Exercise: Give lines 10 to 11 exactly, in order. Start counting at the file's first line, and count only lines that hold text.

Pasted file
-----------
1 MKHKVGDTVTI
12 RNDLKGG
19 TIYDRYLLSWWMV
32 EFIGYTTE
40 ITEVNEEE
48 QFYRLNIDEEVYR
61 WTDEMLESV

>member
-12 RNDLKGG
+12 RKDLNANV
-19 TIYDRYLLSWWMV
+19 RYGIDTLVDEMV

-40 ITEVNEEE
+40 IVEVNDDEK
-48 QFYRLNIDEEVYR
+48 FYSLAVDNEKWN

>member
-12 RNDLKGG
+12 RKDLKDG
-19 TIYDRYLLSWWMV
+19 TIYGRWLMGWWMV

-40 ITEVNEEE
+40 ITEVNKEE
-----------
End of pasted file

+12 RKDLNANV
-19 TIYDRYLLSWWMV